Sunday, August 28, 2011

Swing Set

I realized, early on in Ruby's life, that my disability would make a difference in regards to my options to be a care provider for her. Obviously there are things I simply can't do in relation to a child's needs. Joe and I, together, would be, I knew, good with each and every responsibility in child minding. I'm really good at making up games, spending time on activities and providing unnoticed learning situations, so that's what I do.

While my disability limited somethings, I came to realize at Santa's Village that there is kind of a hidden benefit that comes from those limitations. That realization came when Ruby and I were on our own and she wanted to go over to the swings. I told her that she could as long as she was on one of the swings that was in my direct line of sight. 'As long as I can see you,' is a phrase that trips of my tongue easily these days.

She got to the swing and climbed on.

And sat there.

And sat there.

The swing was dead.

Other kids were there with Dads and Moms. With Uncles and Aunts. With NuNu's and NaNa's. And Ruby watched them all being pushed into the sky. Laughing. But she had no one to push her. Her guy, me, was in a wheelchair and not able to get over to where the swings were. So she tried a couple of clever things to get the swing to move.

She grabbed on to the swing beside and tried to get momentum going by pulling the swings together and then letting go quickly.

It didn't work.

I felt horrible watching her. I almost felt angry at the fact that I couldn't get over to help her - I'm not transcendent enough to be angry at the fact that it was made impossible for me to get over to her. I almost called out to a Mom who was busy watching Dad push their child. I almost asked her to give Ruby a pity push. But then something wonderful happened.

On the vacant swing next to her a young woman, maybe 24, sat down and began to swing. She knew how to make it move. Pushing her feet out, pulling her feet back, she slowly built up momentum. Ruby watched her, and watched her and watched her. Then, she began to imitate her. She tentatively put her feet out and back. Nothing happened. She watched and watched and watched again. Now she put her feet out, leaning back and then pulled her feet back while leaning forward.

The swing moved.


A minute later, she was swinging.

I fought tears.

Because I couldn't get over there. She learned to do it herself. I watched the smile spread all over her face. Other kids were laughing with joy, she was laughing with victory.

She ran over to me.

"I used the swing all by myself,' she announced triumphantly.

Because she didn't have me to do it for her, she learned to do it herself. Because other parents rushed to do it for their kids their kids were not learning to do it themselves. I know that pushing your kid is a way of bonding ... a way of having fun together. But so is, I learned, being there at moments of complete accomplishment.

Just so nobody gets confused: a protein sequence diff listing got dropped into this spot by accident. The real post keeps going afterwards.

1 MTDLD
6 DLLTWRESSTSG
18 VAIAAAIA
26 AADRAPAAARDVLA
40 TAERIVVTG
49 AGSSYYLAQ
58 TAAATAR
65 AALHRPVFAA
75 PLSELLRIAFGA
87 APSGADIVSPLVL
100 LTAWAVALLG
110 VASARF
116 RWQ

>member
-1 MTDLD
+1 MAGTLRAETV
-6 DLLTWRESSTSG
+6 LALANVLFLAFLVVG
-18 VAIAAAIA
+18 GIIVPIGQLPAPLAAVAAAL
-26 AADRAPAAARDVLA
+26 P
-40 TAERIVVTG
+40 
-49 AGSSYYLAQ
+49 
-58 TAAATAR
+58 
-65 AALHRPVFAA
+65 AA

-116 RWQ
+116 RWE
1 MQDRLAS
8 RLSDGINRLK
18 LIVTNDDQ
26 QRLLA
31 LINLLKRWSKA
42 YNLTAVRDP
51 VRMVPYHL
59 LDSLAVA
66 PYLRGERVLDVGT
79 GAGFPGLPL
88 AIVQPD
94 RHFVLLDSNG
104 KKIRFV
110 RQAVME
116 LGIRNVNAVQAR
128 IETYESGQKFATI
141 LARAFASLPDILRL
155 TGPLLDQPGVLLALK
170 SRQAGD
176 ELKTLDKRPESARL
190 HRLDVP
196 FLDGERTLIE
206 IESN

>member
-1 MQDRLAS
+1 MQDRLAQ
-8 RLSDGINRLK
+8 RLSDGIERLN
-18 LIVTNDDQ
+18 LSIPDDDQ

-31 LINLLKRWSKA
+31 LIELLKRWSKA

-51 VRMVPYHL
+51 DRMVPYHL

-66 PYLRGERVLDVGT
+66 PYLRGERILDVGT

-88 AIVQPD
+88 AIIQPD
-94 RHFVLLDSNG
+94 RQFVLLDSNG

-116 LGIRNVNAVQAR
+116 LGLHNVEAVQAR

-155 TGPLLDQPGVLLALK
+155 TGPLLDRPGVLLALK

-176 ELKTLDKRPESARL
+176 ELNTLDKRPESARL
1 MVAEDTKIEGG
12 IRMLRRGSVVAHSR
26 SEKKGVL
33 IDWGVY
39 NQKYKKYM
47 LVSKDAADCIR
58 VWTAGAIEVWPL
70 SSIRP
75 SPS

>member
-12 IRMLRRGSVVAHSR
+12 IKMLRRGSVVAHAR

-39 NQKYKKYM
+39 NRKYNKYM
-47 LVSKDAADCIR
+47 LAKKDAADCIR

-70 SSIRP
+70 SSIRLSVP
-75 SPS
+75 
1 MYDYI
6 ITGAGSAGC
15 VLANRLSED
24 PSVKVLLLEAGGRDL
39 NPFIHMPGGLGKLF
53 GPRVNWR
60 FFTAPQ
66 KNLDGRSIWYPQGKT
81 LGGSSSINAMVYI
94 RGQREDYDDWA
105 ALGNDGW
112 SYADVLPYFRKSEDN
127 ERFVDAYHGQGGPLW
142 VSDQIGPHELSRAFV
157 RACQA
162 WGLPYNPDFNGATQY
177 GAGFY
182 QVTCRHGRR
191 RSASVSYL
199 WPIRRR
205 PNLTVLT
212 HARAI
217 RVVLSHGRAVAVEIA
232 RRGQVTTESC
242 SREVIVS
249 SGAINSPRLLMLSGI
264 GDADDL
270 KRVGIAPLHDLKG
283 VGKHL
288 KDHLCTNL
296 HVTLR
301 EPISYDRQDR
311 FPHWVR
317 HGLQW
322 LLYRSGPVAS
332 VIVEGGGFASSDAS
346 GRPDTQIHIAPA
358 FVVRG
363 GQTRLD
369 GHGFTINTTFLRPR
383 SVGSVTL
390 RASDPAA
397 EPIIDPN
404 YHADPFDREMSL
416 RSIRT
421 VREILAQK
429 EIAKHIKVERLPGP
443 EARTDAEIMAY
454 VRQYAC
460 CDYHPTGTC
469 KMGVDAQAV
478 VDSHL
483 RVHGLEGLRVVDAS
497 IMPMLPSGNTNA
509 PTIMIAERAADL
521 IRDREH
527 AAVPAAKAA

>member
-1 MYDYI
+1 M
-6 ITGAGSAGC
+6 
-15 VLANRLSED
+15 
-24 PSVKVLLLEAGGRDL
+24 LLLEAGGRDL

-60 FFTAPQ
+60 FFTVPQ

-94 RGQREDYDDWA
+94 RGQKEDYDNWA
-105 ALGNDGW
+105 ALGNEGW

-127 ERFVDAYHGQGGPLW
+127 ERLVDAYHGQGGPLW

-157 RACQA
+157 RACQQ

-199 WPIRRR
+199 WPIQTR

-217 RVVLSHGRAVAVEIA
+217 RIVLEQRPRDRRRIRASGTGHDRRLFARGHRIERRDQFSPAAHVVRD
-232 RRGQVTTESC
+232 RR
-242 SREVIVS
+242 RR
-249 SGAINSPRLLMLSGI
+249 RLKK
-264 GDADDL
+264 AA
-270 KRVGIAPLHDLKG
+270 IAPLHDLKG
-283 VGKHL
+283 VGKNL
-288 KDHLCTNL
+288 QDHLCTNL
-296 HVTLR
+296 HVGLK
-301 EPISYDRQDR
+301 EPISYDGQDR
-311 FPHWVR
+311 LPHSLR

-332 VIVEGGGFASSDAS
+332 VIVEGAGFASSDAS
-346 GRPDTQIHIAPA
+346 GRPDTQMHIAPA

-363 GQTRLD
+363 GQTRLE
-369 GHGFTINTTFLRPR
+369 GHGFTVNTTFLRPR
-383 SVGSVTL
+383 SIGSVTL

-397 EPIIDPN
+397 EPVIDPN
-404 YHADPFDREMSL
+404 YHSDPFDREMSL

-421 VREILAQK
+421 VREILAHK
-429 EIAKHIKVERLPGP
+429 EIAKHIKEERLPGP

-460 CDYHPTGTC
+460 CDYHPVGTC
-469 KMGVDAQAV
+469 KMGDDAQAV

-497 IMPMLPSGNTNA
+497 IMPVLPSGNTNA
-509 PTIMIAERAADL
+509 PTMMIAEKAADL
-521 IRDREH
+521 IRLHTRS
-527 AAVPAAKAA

CL said...

Great story - it must have been thrilling for her to learn how to swing, and to know she'll be able to do it any time she wants (when she's near a swing set) from now on.

Myrrien said...

Thank Dave, over the last few months I've been quite unwell and confined to bed at points and I have felt quite guilty for not being able to look after my children the way I always do but your post made me think about it in a different way. My toddler can now put himself to bed when his big brother goes rather than being carried through when he is asleep, he uses a normal chair at dinner time because I couldn't lift him into his highchair and is able to get and put away his shoes. He would have learned all this anyway but because I have been unable to do these things I have inadvertently pushed his independence.

I can maybe put some of the guilt away about being so unwell but somehow I still feel just a little bit sad.

Dave Hingsburger said...

Myrrien, Last December when we were in the mall, Ruby wanted to stay with me rather than go off with parents or Joe. I had never minded her alone like that before, it was Christmas and the mall was crazy. I spoke with her seriously about not being able to run after her and that if she stayed with me she had to remember that she had to be very grown up and be responsible in ways that she didn't have to be with her mom and dad. She nodded gravely and said she understood. She was just fine, very careful to stay in sight and in reach, in fact, she crawled up on me for much of the time. This time, when she was in Toronto, she wanted to stay out on the sidewalk with me rather than go in the store with Joe. I had the talk with her again, and she said that she would be very careful and be very responsible. And she was. It is a real push towards independance as you, eloquently, put it. I understand the sadness. That's why I wrote the blog, I wanted to remind myself, and maybe others that, along with the sadness, there is an up side to the experience - I get to see growth and development happen right before my eyes. Her love of me, means that she grows 'purposely' so that I never have to worry about her when she's with me. I love her love of me, I love that she grows for me, I love that our relationship means so much to her. There are many ways that your children will say, 'I love you mom' ... maybe sitting in a normal chair at dinner is one of them.

Kristin said...

Moments like that are priceless. Kudos to Ruby and kudos to you for your outlook on things.